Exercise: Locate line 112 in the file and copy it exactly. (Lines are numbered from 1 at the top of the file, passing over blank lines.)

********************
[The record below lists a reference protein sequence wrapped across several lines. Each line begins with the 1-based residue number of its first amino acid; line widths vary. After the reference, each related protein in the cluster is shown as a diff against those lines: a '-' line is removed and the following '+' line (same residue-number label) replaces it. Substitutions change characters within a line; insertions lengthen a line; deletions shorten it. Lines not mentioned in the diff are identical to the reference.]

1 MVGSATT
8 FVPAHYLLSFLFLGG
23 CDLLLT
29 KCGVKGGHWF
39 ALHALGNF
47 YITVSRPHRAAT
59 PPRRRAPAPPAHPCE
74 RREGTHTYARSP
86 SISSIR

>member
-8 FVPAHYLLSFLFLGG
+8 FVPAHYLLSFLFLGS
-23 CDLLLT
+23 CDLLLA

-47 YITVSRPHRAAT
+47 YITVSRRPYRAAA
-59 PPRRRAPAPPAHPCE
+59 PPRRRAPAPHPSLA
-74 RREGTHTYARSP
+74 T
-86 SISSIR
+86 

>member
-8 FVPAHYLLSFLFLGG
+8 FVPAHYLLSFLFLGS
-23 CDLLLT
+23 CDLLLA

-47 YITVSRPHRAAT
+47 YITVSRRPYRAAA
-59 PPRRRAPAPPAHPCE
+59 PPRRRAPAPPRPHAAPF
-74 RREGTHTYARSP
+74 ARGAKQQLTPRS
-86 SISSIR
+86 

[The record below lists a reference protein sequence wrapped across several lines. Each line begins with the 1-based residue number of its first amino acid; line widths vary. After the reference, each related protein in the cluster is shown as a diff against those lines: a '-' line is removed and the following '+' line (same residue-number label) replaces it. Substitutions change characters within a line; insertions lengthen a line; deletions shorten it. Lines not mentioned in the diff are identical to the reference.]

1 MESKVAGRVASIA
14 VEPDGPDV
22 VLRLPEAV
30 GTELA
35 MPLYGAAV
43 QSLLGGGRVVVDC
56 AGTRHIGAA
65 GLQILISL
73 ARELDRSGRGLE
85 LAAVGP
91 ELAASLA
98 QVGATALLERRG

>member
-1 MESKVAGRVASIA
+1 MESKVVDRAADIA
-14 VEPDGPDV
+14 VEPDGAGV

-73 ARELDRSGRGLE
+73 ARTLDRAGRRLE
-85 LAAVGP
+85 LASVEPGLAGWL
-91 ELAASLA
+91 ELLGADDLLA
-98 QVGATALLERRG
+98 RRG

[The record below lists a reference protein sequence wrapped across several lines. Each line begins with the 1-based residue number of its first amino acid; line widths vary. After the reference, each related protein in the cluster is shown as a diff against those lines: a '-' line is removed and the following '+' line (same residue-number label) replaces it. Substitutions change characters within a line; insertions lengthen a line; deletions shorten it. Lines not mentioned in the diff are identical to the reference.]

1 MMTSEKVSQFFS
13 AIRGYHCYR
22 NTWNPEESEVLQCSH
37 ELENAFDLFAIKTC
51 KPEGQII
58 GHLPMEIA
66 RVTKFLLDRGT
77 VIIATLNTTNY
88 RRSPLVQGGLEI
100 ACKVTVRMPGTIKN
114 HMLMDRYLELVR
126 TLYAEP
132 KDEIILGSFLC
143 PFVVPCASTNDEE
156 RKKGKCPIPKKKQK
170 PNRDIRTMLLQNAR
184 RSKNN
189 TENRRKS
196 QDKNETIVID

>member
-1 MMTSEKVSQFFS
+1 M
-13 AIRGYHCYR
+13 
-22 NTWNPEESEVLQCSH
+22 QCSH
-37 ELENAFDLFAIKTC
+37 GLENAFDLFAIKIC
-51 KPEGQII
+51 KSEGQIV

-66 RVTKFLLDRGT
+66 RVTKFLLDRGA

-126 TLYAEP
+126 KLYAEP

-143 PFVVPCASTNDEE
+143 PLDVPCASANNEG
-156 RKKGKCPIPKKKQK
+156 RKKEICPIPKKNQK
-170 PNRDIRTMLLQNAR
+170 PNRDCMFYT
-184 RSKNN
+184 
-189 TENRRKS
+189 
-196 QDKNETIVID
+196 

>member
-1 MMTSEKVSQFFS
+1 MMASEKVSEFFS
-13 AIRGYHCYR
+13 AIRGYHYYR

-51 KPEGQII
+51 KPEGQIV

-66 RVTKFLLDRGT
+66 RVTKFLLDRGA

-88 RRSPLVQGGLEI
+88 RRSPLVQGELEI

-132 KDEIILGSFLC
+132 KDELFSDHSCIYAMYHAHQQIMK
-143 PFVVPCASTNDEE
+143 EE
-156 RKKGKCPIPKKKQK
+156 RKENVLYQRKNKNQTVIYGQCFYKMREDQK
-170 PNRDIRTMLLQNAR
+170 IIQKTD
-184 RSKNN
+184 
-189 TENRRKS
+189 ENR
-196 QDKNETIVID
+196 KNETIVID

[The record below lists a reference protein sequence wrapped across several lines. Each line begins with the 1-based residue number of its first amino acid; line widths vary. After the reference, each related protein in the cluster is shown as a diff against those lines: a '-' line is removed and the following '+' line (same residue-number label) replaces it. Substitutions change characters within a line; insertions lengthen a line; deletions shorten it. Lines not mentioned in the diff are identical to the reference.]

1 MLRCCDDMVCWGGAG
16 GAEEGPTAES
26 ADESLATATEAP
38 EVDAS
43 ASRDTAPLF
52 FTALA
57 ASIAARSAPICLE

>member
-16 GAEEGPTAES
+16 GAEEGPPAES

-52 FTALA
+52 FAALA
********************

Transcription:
+1 MMASEKVSEFFS